GreenEdge's entry onto the UCI Pro Tour for this season has come just in time for Robbie McEwen. The veteran Australian has been given the chance to finish his long and distinguished career with a home-based team, and when Cyclingnews caught up with him at the Tour of Qatar he couldn't hide his joy at being involved, and his pride at the great start the team made last month at the Tour Down Under. He has found the ideal platform for his swansong in the sport.
"It’s awesome to reach this stage of my career and be able to ride for an Australian team," he said. "I always thought that an Australian team would eventually make it into the ProTour but I wasn’t sure whether it would happen during my career. Time was running out I guess but now it has happened I couldn’t be happier to have the final phase of my career with a home-based team. Fortunately for me and for Australian cycling it has arrived already. I’m just really proud and grateful to be a part of it."
The 39-year-old, who is due to retire in May and move to a role as technical adviser with the team, has had time to reflect on his squad's debut performance at the Tour Down Under in January, when a co-ordinated and sustained team effort ensured that Simon Gerrans delivered GC victory on home soil. It was a debut that the scriptwriters would have imagined.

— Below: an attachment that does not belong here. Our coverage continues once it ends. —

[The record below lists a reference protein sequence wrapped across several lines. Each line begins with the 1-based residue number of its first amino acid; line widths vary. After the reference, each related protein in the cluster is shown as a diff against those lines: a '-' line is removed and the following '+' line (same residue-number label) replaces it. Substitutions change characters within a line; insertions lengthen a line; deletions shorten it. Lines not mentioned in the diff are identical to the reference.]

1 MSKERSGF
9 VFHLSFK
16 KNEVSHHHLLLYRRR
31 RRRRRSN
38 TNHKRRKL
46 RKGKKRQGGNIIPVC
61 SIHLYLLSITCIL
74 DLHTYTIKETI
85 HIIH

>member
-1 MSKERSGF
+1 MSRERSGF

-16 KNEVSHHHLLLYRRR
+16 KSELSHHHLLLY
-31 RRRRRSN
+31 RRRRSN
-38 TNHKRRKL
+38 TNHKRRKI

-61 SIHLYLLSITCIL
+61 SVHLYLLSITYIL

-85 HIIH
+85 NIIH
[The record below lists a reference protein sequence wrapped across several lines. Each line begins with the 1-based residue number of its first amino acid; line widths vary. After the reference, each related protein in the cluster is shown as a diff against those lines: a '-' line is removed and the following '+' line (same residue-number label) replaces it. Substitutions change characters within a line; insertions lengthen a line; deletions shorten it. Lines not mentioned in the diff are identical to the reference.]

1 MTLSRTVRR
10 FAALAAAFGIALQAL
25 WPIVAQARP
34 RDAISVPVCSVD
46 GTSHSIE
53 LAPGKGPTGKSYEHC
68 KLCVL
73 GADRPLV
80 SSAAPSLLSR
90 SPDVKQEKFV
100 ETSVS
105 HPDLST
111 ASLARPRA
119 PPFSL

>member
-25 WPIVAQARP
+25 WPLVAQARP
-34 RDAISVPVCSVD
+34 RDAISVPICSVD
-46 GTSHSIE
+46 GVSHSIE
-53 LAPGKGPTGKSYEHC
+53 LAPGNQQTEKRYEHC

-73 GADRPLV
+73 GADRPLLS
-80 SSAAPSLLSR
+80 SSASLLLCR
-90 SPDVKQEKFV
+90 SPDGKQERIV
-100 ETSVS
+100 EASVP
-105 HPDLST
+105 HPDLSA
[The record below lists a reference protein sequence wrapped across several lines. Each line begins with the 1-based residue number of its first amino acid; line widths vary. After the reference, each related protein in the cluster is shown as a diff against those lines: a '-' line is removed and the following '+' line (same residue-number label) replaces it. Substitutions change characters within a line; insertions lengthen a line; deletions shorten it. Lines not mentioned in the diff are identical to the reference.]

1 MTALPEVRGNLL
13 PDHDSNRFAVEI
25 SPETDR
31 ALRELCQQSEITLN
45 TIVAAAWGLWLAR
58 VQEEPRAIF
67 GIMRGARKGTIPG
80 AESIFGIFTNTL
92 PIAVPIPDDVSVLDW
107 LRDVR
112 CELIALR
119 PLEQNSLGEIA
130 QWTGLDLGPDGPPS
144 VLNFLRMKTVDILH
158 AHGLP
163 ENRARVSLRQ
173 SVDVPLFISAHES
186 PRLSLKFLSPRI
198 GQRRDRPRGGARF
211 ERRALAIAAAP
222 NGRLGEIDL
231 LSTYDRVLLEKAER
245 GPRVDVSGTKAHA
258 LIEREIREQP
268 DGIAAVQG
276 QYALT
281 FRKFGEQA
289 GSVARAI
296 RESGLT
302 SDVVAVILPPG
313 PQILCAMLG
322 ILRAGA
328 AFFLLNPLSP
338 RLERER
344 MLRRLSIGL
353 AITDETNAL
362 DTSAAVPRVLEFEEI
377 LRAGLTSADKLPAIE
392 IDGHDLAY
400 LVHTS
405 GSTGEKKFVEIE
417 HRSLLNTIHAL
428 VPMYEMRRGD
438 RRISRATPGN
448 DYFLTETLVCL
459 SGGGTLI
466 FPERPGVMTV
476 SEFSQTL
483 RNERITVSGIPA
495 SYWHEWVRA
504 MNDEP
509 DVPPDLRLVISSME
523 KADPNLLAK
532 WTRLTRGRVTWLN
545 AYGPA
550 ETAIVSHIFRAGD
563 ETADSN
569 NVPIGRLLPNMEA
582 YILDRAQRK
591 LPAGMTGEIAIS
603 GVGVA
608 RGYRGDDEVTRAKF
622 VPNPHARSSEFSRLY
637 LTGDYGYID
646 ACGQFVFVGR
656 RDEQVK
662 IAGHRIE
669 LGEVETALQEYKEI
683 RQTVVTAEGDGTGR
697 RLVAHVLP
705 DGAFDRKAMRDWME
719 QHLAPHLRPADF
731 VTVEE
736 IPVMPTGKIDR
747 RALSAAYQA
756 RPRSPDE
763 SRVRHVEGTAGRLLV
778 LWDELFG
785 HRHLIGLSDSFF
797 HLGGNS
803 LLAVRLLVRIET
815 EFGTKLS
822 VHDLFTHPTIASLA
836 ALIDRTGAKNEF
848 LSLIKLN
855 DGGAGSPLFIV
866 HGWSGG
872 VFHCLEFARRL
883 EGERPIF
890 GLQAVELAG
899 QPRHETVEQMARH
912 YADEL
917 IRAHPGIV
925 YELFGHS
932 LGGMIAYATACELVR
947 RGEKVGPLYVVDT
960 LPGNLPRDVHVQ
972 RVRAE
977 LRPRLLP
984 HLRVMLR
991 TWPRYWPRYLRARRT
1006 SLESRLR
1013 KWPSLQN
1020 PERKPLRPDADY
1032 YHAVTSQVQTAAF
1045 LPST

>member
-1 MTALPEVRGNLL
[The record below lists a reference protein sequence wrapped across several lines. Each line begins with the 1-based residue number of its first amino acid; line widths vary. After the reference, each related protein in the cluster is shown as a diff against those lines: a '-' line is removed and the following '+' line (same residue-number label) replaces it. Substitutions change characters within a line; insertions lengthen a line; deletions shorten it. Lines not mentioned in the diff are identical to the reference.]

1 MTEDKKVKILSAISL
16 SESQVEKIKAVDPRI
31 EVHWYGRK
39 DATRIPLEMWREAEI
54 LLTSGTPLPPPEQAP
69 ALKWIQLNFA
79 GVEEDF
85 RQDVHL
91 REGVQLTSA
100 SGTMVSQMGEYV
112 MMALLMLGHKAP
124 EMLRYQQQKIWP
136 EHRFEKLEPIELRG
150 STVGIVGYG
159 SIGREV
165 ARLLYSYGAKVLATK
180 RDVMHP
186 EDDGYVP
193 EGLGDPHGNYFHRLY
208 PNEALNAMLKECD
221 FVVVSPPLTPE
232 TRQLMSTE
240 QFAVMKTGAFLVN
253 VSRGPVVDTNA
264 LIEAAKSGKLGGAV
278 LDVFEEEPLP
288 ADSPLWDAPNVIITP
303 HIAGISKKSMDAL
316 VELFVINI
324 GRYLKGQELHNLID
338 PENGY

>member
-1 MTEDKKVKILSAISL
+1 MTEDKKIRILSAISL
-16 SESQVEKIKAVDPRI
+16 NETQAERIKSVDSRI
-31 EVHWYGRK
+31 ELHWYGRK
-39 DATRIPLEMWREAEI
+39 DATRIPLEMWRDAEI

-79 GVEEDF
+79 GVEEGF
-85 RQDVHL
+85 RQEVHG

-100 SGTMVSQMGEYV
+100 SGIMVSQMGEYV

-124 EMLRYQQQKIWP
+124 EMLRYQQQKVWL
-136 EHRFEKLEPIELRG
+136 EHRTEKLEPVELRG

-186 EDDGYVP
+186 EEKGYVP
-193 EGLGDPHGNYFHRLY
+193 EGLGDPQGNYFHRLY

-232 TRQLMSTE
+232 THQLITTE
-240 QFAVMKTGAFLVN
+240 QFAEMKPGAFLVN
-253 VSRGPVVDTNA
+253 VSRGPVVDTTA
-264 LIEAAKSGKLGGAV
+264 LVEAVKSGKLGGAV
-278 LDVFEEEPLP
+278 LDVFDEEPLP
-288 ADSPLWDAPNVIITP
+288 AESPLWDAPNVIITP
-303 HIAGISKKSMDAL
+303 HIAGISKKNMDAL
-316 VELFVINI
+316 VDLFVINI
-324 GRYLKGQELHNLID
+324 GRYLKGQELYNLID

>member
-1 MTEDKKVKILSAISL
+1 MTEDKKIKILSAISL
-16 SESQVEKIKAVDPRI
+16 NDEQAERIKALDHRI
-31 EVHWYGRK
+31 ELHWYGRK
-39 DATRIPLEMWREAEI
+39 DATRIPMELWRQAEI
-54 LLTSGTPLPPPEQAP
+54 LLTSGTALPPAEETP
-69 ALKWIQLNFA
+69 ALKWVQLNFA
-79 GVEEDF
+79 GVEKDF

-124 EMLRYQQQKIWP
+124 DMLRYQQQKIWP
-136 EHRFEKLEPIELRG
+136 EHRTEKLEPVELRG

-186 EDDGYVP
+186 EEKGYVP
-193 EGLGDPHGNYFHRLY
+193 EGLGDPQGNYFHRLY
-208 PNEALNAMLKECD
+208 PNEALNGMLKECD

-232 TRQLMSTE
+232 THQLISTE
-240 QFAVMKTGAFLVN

"The main priority all along was to win the overall classification with Simon Gerrans, and to achieve our target in front of our own fans was amazing," McEwen said. "We knew he was in very good form so we went into the race with the overall classification as our main focus. With Matthew Goss having had some small knee problems in December and also focusing a bit further into the season and the classics, he wasn’t going quite as well at that stage as he had been the previous year. So that strengthened the focus on the overall GC for Gerro. We were all 100% behind him and the team performance overall was perfect from that point of view. We did what we had to do every day and it brought the right result. It was perfect."
Turning his attention to the Tour of Qatar, McEwen said that he felt that he had just about had enough time to recover from the Tour Down Under, which finished in Adelaide, and that the weather would be a key factor in the outcome of the race.
"I feel ok after Adelaide. It was a really tough week, the course was hard and it was very hot," he said. "At the moment I feel ok but it’s the first day and we’ll know more when it’s over. I just hope that we can push on from the Tour Down Under and continue this team’s great start.
"I’ve been here twice before, but not for a few years. It can be quite a stressful race when there’s a lot of wind so we’ll have to see how the conditions are. If the wind is strong then it’s always an aggressive race. It’s pancake flat, so the major obstacle is the breeze. If it’s calm then you’re likely to get a load of bunch sprints. There’s always a lot of sprinters here and all their helpers so it gets pretty crowded at the front of the race coming into the finishes. But it’s a good opportunity for teams to work on new combinations."
Mark joined the Cyclingnews team in October 2011 and has a strong background in journalism across numerous sports. His interest in cycling dates back to Greg LeMond's victories in the 1989 and 1990 Tours, and he has a self-confessed obsession with the career and life of Fausto Coppi.
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